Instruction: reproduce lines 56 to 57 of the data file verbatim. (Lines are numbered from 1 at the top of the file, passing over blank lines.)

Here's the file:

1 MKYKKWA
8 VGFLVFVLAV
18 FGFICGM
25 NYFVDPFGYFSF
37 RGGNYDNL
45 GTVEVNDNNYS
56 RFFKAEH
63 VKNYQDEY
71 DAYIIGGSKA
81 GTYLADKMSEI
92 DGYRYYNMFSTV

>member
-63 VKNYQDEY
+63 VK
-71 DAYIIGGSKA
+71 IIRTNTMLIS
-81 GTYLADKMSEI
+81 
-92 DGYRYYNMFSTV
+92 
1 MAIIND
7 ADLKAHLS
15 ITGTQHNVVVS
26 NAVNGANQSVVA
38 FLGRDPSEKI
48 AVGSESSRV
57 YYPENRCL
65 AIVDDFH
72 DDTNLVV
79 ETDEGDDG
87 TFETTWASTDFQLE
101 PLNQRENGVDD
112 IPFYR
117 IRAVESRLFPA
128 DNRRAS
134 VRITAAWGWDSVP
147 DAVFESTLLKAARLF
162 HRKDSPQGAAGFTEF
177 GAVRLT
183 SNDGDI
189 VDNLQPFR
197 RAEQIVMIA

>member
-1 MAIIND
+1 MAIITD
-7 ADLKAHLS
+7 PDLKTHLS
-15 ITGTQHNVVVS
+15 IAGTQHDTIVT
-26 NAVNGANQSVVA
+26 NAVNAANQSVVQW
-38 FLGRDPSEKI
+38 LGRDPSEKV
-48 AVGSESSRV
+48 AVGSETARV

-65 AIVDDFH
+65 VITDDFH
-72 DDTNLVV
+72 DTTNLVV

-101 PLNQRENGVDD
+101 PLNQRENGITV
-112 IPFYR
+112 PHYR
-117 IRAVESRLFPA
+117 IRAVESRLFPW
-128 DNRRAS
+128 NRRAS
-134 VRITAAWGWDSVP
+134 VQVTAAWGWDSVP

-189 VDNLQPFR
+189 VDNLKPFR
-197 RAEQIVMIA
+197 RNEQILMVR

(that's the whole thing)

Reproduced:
-65 AIVDDFH
+65 VITDDFH